It was discovered in accordance with the present invention that when primal cuts or chunks of lean fresh meat weighing at least about one-half pound each and at least in places having a thickness of one inch or more were processed into roasts or loaves in accordance with disclosure of the Maas patent and cooked, the primal cuts or chunks having been injected with edible polyphosphate salt prior to being mechanically worked, that development of rancidity on cooling the cooked roasts or loaves was either prevented or substantially reduced and retarded.

Prior to the present invention it was not the practice to inject fresh primal cuts or fresh chunks of meat with polyphosphate salts prior to working them in accordance with the Maas procedure unless the polyphosphate was a component of a curing solution or pickle. Rather, when salts were used in making consolidated bodies of fresh meat in accordance with the Maas process they were applied only to the surfaces of the fresh uncooked primal cuts and chunks.

Accordingly, the object of the present invention generally stated is the improvement in the method of pre- It has been established that polyphosphate ions act and may be "used as'antioxidants to preventor suppress chunks'or pieces of fresh meat are substantially smaller,

e.g. weight being one quarter. pound or less, or are substantially thinner, i.e. under one inch, the polyphosphate ions" within the course of the Maas mixing process, penetrate' 'such smaller chunks or pieces in suflicient amounts to prevent or adequately suppress rancidity.

When carrying out the process of this invention using a mixture of larger'and smaller chunks of frmh meat it will suflice to inject only the larger chunks or pieces of fresh meat that weigh one-half pound or more and have places that are at least about one inch thick with polypho'sphate ions while applying the sources ofpolyphosphate ions to the exteriors of the smaller chunks. However, as 'a'practical matter, the presently preferred procedure is to subject all of the chunks or pieces regardless of size to injection using known commercially availtable apparatus of themultiple needle typeused to inject or pump meat with curing solution or pickle. I

For a more complete understanding of the nature and scope of the present invention reference maynow'be had to the following detailed description thereof wherein illustrative working examples are set forth to" acquaint those skilled in the art with referred embodiments of the invention and to suggest other embodiments whereby the invention may be practiced.

As used herein primal cut refers to a body or piece of whole, unground, fresh meat such as ham, shoulder, loin, etc., or a section thereof usually weighing more than one-half pound and being over one-inch thick.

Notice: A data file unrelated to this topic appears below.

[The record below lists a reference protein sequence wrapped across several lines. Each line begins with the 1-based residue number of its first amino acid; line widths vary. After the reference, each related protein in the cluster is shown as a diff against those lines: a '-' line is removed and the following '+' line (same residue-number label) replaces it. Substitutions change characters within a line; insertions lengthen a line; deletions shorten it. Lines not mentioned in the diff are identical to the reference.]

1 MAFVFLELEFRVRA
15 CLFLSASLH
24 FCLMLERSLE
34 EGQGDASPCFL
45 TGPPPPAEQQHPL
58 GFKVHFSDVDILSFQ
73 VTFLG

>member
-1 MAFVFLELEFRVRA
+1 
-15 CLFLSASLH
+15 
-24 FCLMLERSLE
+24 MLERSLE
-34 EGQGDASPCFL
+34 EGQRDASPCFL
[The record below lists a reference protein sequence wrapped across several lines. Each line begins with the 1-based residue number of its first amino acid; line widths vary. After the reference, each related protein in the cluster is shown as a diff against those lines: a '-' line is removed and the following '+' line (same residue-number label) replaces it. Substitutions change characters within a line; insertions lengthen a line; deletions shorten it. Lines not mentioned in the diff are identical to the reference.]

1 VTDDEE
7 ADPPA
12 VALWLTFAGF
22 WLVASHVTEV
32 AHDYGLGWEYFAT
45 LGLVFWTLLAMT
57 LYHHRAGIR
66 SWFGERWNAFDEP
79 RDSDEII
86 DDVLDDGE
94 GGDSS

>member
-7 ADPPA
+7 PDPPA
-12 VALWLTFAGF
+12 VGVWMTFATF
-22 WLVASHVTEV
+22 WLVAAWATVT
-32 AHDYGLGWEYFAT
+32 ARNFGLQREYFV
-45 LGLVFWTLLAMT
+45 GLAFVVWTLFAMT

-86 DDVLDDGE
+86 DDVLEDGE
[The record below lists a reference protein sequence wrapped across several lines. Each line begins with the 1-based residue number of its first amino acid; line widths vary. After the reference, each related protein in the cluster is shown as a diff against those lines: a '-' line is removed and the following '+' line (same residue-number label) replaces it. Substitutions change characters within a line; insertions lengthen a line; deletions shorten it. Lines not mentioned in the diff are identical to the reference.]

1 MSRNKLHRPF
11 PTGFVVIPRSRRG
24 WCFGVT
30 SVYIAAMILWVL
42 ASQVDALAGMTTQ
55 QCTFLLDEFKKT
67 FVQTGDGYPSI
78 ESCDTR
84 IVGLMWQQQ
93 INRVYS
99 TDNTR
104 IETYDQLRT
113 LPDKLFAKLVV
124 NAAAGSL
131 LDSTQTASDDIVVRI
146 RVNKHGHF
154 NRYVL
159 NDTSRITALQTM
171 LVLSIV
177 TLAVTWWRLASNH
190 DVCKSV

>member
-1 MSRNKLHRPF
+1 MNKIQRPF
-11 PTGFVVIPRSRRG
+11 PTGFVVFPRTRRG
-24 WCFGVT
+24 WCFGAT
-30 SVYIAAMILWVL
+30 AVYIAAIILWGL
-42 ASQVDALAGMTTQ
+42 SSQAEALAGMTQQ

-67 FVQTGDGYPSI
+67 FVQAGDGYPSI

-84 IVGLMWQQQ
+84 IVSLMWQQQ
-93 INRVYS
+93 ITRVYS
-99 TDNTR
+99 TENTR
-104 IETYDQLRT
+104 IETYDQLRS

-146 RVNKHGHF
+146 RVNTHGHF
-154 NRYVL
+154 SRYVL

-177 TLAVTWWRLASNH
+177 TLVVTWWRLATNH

Method Two methods were used in preparing 4 to 7 pound beet roasts for cooking. y In. Method #1 a dry mix consisting of salt and sodium tripolyphosphate was used. a

In Method #2 an injection solution consisting of water,

tumble mixed with Percent Injection solution formula:

Water 82.76 Salt (NaCl) 10.34 Sodium tripolyphosphate 6.90

Formula for. Method #1-Codes A and B Beef Chunks-400% Salt men-1.5% of meat wt. Sodium Tripo1yphosphate0.-S% of meat wt.

Formula forMethod #2-Codes C and D Beef Chunks-100% InjectionSolution-JAZ; of meat wt.

labele'd Edge. The center part of each Procedure for Codes A and B The beef chunks were placed in a large polyethylene bag with salt and sodium tripolyphosphate; then bag was securely tied. Beef chunks and dry mix were tumble-mixed for 30 minutes in a churn mixera Code A.Mixed beef chunks were stuffed into a large fibrous casing and cooked in 155 F..-water to an internal temperature -of 150 F. Product was -chilled .in .cold running water for 1 hour then; held :"in-'\a. 32f-.F. cooler for 16 hours. I i p t I p H 5 Code B.--Mixed beef chunks were heI'd in a BZ' cooler for 96 hours; then stuffed, cookedand chilled. same as Code A.

Procedure for Codes Ca'nd D Chunks'of beef were pumped or injected t'o 1'07 /t of meat weight with injectionsolution. Pumped beefi chunks were placed in a large polyethylene bag.- Bagwassecurely tied. Beef chunks weretumble mixed'for 30 minutes-iii a churn mixer.

Code C.Mixed beefchunks-were'lstuifed into a large fibrous casing-and cooked. 15S water to internal temperature of 150 F. Product was chilled in cold run ning water for an-hourithen held inc-32 F.'cooler for 16hours. v I

Code D.Mixed, pumped beef chunks were-held in a 32 F. cooler for 96-*hours;'then stufi'ed,- cooked and chilled sameas'Code C. I 5 I Samples were taken -'for analysisas followsz; Cooked beef chunks, Codes A, B, C and D were cut removing the outside edge of the cooked beef 1 inch in depthand chunk of cooked beef was labeled Center.

. Percentv V r .Inereasein Chemical analysis Salt Phosphorus phosphorus V Code A center 0.1 0.223 0.009- l 312 Code A edge- 0.3 -0. 227 0.013 3.3 Code B cente 0.7 0. 218 0.004 3.3 Code B edge-.. 1:1. "0.304 0.090 3Z3 CodeCcenten. 0.8 0.377 .0.163 1.9 Code C edge", 0.7 0.257 2.0 Code D center 1.4 0.384 0.170- 3.5 Code D edge--- 1.2 0.305 0.090 4.0 Fresh beet chun 0. 21! '.l

Pumping beef chunks and cooking immediately (Code I C) is the best-method.of-.preparing.-beef for a cooked fresh-meat product. The increase in percent phosphorous atthe center of the uncured cooked roasts from Code C was 18 times greater than the increase inthe corresponding uncured cooked roasts Code A, showinglthe necessity pressing rancidity.